‘Stubborn contrarian’ turfed from Manitoba cabinet over vaccination flap


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Manitoba Premier Heather Stefanson has removed Ron Schuler from her cabinet, ending an embarrassing, months-long controversy over his COVID-19 vaccination status.

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Hey there, time traveller!
This article was published 30/12/2021 (273 days ago), so information in it may no longer be current.

Manitoba Premier Heather Stefanson has removed Ron Schuler from her cabinet, ending an embarrassing, months-long controversy over his COVID-19 vaccination status.

She issued a short statement late Thursday advising that he had been replaced and thanked him for his service.

“Liberty has its price, today I paid for mine,” wrote Schuler, MLA for Springfield-Ritchot, on Twitter in response to his ouster.


Schuler had served in cabinet since the PCs took office in 2016, most recently as infrastructure minister and the minister responsible for the Emergency Measures Organization.

Both of those posts will be filled by Reg Helwer, who heads procurement as minister of Central Services.

Schuler was the only one of Manitoba’s 57 MLAs who refused to reveal his vaccination status, even after Stefanson implemented a mandate requiring all MLAs to be vaccinated or have a medical exemption by Dec. 15.

The media constantly raised the issue since July at public appearances by Schuler, Stefanson and her predecessor, premier Brian Pallister, who had argued it was a matter of personal privacy.

“It’s a fundamental liberty to make our own health-care choices,” Schuler said earlier this month, a point he echoed in numerous interviews and at news conferences.

University of Manitoba political scientist Christopher Adams said Thursday Stefanson has read the room by making the announcement on the very day Manitoba surpassed 1,100 new COVID-19 cases and announced it was shifting resources to bolster the health-care system.

“Stefanson’s marking her own territory,” Adams said.

“We’re into a new phase of emergency response, and so the person who’s in charge of emergency response, who has shown ambivalence about vaccinations, would raise concerns. So it’s a logical thing for the premier to do right now.”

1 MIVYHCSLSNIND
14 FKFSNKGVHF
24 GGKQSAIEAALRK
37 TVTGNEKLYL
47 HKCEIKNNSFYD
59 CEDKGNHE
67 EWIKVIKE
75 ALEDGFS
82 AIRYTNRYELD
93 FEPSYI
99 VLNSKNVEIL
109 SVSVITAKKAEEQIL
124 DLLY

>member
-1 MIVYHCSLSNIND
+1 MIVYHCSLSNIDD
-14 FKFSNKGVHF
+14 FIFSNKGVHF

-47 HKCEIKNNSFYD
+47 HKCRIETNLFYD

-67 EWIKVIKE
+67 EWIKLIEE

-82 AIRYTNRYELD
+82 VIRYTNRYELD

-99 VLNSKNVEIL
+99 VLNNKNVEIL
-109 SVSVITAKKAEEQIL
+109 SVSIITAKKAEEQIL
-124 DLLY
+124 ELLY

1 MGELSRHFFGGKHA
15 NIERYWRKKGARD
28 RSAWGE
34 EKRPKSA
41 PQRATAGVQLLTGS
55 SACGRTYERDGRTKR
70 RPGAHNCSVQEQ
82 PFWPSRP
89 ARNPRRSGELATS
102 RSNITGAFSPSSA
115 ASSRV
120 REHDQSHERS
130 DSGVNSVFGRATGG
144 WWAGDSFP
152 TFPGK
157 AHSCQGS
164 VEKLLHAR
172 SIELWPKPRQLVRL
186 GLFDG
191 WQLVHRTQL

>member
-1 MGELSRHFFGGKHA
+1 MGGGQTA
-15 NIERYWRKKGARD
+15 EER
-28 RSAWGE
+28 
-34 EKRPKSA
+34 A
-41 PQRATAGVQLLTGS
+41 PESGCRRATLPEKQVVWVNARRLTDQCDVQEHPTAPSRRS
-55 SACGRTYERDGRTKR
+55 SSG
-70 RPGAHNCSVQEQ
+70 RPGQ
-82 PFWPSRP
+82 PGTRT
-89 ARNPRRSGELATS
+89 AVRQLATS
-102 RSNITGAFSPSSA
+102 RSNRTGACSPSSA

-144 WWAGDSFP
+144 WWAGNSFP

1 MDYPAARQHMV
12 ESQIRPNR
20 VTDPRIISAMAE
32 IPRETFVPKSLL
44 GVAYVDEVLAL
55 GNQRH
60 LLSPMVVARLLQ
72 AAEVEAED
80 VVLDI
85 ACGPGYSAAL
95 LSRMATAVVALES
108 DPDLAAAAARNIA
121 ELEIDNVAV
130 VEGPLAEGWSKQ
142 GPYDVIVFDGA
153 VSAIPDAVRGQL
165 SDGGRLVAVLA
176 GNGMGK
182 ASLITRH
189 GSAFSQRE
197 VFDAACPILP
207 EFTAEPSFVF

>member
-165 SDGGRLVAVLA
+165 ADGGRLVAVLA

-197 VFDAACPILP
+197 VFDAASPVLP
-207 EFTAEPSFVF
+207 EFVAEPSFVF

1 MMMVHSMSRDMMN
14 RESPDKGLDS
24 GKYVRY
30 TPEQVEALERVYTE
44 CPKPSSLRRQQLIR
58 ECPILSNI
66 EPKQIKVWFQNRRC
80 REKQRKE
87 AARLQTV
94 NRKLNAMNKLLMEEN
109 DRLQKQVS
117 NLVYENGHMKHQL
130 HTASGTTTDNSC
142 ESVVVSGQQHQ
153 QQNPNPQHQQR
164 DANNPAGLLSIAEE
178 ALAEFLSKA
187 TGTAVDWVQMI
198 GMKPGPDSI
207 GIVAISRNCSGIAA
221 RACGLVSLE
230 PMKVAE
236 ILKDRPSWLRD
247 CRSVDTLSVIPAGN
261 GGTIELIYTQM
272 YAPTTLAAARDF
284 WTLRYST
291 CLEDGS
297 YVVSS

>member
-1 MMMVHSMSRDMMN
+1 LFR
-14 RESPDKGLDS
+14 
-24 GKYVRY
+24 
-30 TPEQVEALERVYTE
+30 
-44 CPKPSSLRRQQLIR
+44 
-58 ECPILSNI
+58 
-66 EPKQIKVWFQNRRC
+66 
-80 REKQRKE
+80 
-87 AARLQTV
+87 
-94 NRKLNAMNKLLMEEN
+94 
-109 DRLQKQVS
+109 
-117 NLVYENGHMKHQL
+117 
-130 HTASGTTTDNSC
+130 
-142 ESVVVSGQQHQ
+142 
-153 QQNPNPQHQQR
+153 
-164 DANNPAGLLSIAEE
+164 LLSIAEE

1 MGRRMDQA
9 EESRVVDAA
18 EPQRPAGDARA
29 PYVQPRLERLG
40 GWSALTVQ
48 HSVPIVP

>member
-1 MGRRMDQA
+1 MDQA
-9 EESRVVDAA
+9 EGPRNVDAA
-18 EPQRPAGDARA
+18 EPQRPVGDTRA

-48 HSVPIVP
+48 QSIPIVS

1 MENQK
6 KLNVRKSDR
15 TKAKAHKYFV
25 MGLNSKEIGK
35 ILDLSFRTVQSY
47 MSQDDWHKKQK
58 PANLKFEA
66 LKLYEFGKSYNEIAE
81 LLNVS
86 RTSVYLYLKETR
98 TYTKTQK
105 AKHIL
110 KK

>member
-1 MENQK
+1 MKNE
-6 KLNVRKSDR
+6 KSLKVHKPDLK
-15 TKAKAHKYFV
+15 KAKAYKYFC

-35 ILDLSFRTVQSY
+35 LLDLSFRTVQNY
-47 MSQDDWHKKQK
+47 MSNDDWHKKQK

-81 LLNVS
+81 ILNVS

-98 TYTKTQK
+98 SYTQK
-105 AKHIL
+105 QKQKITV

Veteran political observer Paul Thomas, said Schuler holds libertarian and social conservative views that fit the PC party, but less so with the pragmatic direction Stefanson is trying to take the party ahead of the 2023 election.

“Since I taught him decades ago, I have seen Schuler as an opinionated, stubborn contrarian on the far right of the PC party,” wrote Thomas, a professor emeritus at the University of Manitoba.

He said Schuler didn’t seem to grasp that party politics are a team sport.

“Schuler was undermining the government’s best efforts to gain credibility on the (COVID-19) issue,” Thomas wrote. “He stubbornly refused to reveal his vaccination status, appealing to the anti-vax crowd and embarrassing the government.”

Stefanson’s statement alluded to the vaccination issue.

“I am confident in Minister Helwer’s ability, dedication and leadership skills to take on the new role as Manitoba faces a surge in COVID-19 cases and Manitobans are asked to take every possible step to help limit the spread of this virus, including getting fully vaccinated,” Stefanson wrote.

She added that Manitobans can expect a cabinet shuffle in the new year.

After the announcement, the NDP argued Stefanson is not that different from Pallister. The party’s house leader, Nahanni Fontaine, said both had “allowed an anti-vaxxer to have a seat at the cabinet table and let him lead crucial parts of our pandemic response.”

Fontaine called for Schuler to be removed from the PC caucus, saying he’s been a distraction for Stefanson.

“She’s focused on her party’s own internal dysfunction instead of our health-care system,” Fontaine wrote.

Adams said Schuler’s seat is a Tory stronghold, so he wouldn’t have been able to leverage the prospect of the PCs losing that seat, in an attempt to keep his cabinet role.

Schuler was first elected MLA in 1999 and ran for the PC leader in 2006, coming second at 21 per cent support.

“Clearly, he will feel disappointed to not be in the cabinet; he’s a veteran politician,” Adams said.

Health-messaging experts, such as University of Alberta professor Timothy Caulfield, has said the position taken by Schuler undermined vaccination campaigns by failing to show leadership. “Privacy fearmongering can feed vaccine hesitancy,” he said earlier this year.

This summer, some of Schuler’s largest donors said they found his silence on the vaccination matter off-putting.

In Canada’s Westminster system of government, cabinet ministers are to support government priorities. They can disagree with the nuances of how a policy gets implemented, but can’t actively undermine the government’s goals.

Schuler did not respond to a Thursday evening interview request.


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